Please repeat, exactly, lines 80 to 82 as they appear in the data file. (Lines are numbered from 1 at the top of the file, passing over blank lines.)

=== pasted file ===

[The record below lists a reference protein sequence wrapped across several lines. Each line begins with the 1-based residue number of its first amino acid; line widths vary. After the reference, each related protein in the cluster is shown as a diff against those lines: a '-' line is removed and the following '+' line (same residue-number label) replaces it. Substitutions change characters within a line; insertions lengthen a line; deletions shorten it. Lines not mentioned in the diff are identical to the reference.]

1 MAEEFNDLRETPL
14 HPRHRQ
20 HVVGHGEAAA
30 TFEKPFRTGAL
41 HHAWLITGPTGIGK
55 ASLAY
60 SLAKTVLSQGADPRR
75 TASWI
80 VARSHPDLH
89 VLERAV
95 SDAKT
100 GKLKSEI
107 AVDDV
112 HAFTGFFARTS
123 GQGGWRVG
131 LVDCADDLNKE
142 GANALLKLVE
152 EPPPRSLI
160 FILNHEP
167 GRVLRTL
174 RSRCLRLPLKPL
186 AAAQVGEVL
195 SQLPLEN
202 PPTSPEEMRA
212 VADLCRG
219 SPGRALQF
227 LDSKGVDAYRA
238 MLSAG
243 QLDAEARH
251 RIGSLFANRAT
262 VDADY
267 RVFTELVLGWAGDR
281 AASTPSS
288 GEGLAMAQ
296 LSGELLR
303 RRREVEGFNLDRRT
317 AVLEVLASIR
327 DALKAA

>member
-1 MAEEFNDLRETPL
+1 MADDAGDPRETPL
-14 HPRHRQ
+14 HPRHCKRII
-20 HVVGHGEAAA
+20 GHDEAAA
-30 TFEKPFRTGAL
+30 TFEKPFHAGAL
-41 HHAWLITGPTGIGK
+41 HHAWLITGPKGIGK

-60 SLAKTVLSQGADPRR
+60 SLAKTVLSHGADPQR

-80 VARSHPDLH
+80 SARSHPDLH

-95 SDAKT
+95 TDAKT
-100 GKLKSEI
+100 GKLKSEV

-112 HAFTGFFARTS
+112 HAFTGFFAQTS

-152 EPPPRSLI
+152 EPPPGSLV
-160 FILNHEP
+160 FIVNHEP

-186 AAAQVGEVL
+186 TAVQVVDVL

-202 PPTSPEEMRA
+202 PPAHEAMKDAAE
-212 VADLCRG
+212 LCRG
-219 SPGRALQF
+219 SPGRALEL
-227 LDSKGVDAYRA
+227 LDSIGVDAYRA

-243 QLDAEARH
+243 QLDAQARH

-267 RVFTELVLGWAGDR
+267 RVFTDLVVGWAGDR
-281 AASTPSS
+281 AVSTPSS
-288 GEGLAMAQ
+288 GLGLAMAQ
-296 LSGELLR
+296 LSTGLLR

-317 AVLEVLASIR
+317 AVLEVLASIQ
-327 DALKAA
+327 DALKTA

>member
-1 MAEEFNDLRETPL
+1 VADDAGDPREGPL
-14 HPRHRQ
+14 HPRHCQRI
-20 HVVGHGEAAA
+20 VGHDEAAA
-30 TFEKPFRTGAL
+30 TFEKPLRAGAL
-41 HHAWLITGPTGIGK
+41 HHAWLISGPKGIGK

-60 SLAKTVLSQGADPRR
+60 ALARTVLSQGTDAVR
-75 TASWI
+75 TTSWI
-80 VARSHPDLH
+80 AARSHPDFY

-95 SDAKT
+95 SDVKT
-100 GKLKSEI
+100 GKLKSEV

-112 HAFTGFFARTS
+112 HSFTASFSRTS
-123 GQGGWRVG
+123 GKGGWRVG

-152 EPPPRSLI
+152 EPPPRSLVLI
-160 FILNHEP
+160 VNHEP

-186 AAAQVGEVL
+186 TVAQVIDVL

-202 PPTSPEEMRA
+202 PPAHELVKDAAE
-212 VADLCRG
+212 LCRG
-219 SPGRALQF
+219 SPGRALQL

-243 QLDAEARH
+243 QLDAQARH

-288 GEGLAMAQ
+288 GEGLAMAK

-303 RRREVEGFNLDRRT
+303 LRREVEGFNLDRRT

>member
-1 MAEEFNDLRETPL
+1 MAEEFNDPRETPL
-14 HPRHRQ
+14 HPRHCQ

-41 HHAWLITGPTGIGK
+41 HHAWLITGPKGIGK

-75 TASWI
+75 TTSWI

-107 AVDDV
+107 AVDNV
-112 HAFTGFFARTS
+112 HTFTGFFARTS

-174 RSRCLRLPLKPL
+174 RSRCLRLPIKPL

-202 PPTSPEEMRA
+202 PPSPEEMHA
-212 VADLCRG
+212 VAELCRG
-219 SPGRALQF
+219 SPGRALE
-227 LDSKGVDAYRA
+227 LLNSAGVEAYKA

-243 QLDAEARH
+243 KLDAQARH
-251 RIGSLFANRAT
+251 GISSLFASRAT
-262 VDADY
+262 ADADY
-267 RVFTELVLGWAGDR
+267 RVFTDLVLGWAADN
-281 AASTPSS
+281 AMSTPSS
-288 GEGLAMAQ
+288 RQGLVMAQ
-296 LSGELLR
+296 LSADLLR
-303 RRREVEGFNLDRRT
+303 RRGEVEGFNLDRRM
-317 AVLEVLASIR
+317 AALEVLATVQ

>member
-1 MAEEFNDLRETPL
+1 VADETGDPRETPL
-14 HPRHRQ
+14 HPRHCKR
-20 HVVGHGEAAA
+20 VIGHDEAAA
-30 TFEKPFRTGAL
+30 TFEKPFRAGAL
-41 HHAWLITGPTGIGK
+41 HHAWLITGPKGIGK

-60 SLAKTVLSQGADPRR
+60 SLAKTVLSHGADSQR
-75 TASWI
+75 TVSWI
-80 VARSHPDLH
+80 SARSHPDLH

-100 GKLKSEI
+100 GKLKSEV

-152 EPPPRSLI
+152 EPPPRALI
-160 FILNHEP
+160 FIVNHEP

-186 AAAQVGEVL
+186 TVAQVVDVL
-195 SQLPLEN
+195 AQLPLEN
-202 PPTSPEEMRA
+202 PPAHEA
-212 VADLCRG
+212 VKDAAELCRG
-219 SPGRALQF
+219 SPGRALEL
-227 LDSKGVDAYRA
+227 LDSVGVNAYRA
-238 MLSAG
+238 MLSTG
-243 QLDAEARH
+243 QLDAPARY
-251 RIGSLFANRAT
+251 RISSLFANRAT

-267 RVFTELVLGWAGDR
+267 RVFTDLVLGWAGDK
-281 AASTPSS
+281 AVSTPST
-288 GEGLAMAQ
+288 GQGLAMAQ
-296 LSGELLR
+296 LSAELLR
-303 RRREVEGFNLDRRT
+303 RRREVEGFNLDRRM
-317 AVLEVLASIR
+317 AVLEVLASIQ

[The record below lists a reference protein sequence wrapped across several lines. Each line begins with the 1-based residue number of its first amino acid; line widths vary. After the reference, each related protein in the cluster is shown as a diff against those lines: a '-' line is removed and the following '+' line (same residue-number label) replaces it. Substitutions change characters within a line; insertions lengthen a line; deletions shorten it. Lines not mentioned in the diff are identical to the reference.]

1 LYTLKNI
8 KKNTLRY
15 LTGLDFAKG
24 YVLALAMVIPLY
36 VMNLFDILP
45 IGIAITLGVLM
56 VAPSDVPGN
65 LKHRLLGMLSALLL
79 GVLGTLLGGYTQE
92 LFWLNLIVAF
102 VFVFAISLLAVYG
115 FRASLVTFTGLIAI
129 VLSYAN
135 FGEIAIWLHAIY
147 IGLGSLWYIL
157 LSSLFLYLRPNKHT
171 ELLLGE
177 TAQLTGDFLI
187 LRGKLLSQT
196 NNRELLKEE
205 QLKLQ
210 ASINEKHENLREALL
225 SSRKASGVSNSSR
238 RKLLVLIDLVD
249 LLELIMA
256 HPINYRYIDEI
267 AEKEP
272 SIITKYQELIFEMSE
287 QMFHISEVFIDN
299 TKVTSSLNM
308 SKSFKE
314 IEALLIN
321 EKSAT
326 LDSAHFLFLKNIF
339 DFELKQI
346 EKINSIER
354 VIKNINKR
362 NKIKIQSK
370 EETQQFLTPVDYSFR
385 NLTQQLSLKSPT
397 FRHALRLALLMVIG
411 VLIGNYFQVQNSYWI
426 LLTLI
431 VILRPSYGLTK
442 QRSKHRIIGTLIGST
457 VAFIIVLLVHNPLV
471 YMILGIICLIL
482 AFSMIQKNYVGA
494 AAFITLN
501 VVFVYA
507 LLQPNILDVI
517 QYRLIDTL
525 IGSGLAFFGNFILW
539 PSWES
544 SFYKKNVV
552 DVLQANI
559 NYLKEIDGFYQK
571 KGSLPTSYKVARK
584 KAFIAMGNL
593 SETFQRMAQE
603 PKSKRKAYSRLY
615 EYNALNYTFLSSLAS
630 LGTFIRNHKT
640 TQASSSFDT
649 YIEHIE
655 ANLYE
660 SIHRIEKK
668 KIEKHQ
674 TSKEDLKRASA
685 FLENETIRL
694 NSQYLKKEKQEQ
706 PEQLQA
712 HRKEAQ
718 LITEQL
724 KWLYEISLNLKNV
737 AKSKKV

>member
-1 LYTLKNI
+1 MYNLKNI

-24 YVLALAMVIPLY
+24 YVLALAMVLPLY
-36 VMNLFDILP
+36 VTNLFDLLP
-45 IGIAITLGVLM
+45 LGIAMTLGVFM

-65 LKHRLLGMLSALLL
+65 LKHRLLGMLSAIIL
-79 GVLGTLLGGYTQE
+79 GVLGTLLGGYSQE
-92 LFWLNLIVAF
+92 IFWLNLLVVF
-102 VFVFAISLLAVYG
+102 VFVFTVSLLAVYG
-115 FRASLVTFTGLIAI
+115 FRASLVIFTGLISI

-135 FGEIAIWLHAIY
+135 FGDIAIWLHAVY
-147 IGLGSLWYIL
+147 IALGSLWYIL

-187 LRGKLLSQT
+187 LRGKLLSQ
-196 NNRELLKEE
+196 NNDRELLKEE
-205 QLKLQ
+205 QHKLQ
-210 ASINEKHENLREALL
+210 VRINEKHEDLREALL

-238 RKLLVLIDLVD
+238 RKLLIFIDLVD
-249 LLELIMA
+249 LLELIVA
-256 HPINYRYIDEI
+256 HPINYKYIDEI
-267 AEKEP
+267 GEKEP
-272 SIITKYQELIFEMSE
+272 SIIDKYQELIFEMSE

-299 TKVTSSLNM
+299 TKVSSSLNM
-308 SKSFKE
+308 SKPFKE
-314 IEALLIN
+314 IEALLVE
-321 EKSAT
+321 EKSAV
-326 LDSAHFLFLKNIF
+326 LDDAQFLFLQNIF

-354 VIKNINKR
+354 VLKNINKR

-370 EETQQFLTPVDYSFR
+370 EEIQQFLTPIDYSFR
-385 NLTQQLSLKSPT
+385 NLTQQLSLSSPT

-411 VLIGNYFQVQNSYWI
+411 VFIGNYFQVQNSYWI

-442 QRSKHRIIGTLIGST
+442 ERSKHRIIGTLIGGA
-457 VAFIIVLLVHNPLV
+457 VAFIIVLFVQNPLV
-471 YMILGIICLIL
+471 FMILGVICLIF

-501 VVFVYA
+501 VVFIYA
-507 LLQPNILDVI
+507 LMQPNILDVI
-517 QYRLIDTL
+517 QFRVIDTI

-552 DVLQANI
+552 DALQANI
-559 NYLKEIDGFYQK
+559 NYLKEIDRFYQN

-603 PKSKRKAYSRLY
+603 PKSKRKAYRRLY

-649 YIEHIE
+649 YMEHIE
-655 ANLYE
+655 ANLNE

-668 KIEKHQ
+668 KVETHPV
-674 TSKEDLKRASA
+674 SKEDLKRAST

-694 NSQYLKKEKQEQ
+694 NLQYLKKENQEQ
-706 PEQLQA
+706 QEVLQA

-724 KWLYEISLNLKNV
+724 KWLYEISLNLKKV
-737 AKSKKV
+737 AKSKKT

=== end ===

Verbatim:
+281 AVSTPSS
-288 GEGLAMAQ
+288 GLGLAMAQ